You'll become informed about the latest and best scientific information about diet and health that will allow you to make the most informed decisions for you and your family.

     It's free and you can bring friends.

     Choose the regular or gluten-free option below. (IMPORTANT: The meal is not medically gluten-free, and therefore not appropriate for those with celiac disease. We're simply swapping out what noodles for rice noodles in the lasagna.)


 Howard Jacobson, PhD is founder of Plant Yourself and host of The Plant Yourself Podcast. He is contributing author to WHOLE: Rethinking the Science of Nutrition and The Low Carb Fraud
(both by T. Colin Campbell), as well as the upcoming Proteinaholic by Dr. Garth Davis.Howard lives in Pittsboro, NC, where he gardens, dreams, and helps people get off the medical treadmill and discover true wellness.   



 August 18: http://j.mp/pydinner-08-18

DYFA - First resident artist (sort of)

In creating the Down Yonder Fund for the Arts to honor Peter, our thoughts were to continue his legacy of generosity and hospitality out here.  When we brainstormed for a mission statement, the word "retreat" kept arising.  We have a good space for events, of course, but on an ongoing basis I think our primary offering is time and space apart from the rush of daily life.  Besides the music building, which many of you know, we have two small cabins for retreating.  One is equipped for one person for overnight.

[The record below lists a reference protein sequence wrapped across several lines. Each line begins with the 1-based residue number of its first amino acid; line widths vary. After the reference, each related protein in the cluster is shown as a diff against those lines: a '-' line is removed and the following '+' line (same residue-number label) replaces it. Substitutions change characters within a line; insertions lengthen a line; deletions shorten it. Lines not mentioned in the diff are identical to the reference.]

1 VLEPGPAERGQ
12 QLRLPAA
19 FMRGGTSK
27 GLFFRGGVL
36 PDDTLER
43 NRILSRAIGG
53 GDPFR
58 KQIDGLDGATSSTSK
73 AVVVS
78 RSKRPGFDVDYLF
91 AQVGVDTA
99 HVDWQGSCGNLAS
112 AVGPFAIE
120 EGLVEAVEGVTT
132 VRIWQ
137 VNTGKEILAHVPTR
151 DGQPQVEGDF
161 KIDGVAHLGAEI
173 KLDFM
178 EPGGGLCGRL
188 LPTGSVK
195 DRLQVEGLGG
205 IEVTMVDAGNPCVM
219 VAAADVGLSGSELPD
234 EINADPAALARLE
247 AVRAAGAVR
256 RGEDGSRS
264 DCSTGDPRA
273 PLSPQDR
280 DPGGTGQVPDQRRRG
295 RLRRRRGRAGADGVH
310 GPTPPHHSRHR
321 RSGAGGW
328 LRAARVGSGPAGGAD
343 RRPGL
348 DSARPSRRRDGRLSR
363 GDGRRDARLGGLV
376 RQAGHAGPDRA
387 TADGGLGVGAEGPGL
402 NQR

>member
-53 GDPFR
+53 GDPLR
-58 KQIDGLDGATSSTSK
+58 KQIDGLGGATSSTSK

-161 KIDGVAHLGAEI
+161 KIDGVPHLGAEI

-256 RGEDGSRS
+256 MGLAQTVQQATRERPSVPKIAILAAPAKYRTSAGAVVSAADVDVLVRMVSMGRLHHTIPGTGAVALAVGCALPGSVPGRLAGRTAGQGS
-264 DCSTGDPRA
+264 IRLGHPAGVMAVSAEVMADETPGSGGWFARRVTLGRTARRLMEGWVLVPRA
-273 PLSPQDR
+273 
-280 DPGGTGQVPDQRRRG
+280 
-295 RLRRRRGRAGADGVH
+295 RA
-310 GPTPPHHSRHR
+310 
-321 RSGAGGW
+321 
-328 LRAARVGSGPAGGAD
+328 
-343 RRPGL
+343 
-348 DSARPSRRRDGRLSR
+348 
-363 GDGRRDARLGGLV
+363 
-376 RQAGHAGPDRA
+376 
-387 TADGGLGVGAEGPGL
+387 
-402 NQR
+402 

When Jessie, Amanda, and I presented Peter with the idea for the Down Yonder Fund for the Arts we all agreed to define "arts" broadly.  One of the first things Peter said when we gave him the booklet we'd created was, "Include healing arts, too."  Well, last week we added "Legal Arts," because our first visitor to the Tiny House came here to find a peaceful place to study for her upcoming bar exam.  Having a daughter who took (and passed) the bar a couple of years ago, I was happy to provide that space.

Jasmina Nogo was born in Bosnia and grew up in Durham from about age 10.  She went to UNC and, a few years later, to UNC law school. 

Jasmina was a a perfect first visitor.  Getting the cabin ready helped me see what was needed, and having her here has spurred me to hurry up on the deck extension and outdoor shower.

Tiny House with residual snow

I enjoyed her company.  We're both introverts, but enjoyed our encounters and planned one dinner together which became a long evening talking in the front yard.  She loved being here, and wrote a few paragraphs about her experience (below).  

We have a musician visitor lined up for the early fall, and hope others will come before the cold weather rolls in.